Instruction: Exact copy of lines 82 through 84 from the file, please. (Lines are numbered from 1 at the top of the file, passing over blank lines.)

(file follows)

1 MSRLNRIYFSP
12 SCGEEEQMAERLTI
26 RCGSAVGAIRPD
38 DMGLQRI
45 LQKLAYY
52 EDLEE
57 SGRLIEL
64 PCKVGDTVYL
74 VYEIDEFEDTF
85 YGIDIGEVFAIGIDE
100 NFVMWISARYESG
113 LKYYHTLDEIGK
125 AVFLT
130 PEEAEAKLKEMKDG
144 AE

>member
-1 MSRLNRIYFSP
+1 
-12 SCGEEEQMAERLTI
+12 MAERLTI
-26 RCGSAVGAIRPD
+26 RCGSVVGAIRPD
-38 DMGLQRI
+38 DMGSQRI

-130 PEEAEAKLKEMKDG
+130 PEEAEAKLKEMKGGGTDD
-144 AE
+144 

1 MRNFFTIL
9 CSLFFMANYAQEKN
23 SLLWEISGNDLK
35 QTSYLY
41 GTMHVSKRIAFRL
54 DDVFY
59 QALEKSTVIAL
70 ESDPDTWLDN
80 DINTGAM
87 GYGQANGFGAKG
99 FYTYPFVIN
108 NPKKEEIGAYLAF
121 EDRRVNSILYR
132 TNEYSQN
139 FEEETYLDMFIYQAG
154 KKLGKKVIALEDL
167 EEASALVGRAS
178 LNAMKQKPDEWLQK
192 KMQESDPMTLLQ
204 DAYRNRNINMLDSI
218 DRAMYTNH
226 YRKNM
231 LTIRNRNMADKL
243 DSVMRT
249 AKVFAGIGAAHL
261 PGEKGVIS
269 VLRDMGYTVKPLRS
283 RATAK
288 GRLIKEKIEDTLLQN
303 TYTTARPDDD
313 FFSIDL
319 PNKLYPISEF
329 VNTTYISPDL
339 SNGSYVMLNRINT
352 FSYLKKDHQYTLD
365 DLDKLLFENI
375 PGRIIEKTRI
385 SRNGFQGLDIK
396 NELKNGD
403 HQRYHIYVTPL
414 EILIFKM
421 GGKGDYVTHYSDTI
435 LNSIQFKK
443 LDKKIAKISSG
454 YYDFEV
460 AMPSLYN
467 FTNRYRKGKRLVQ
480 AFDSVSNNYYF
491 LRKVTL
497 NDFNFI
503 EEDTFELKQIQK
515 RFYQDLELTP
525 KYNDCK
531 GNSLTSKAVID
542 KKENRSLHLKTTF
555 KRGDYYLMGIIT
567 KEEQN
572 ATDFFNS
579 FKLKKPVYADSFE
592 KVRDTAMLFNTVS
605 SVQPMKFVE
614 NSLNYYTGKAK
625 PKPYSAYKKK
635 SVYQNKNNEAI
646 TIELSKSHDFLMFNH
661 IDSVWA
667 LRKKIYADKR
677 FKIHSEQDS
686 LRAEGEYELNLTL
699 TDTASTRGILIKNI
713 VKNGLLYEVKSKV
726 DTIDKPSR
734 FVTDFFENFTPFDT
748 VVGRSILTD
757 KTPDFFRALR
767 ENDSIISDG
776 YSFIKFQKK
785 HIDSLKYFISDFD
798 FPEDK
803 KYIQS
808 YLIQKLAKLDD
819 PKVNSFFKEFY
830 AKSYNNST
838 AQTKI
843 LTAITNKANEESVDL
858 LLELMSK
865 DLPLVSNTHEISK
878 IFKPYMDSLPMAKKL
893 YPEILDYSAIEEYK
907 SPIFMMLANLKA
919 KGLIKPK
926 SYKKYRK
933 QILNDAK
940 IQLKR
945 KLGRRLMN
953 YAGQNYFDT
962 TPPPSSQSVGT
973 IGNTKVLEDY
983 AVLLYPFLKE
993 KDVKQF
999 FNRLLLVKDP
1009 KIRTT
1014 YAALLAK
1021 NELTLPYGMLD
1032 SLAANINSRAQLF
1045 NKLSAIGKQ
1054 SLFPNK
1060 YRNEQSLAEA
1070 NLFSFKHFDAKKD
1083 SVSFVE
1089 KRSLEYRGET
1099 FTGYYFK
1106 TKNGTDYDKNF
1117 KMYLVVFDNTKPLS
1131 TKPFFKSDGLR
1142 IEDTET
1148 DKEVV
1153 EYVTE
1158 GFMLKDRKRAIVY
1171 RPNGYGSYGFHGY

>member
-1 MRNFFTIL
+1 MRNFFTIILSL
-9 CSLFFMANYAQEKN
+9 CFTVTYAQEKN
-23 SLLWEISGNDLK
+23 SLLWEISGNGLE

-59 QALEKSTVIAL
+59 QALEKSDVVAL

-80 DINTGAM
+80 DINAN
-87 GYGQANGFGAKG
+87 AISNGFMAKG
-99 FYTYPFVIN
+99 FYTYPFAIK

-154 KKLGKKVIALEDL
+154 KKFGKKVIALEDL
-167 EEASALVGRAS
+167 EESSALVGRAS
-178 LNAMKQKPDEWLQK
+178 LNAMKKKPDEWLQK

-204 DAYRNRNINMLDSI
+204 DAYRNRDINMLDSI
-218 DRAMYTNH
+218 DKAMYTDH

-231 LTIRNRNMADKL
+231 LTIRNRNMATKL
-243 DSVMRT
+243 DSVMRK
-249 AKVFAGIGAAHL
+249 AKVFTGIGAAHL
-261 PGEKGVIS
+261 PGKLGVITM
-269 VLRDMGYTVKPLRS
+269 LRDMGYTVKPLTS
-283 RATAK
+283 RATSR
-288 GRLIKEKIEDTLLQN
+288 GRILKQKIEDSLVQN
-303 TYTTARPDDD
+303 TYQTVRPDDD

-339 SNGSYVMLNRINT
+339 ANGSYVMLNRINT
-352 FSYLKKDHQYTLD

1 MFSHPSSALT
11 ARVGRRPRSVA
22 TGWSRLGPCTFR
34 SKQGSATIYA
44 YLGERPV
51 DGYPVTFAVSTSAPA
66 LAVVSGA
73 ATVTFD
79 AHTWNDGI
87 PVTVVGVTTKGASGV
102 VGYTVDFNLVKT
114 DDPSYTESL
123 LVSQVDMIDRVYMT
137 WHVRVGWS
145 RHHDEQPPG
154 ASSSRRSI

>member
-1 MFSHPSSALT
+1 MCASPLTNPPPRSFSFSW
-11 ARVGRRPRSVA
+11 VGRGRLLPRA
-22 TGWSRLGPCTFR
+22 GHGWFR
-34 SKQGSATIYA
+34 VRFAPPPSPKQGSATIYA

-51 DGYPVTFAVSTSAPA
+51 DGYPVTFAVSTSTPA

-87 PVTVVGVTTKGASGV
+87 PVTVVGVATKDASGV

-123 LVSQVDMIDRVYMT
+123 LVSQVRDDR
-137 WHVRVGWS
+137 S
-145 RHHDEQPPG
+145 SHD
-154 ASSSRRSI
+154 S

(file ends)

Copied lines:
531 GNSLTSKAVID
542 KKENRSLHLKTTF
555 KRGDYYLMGIIT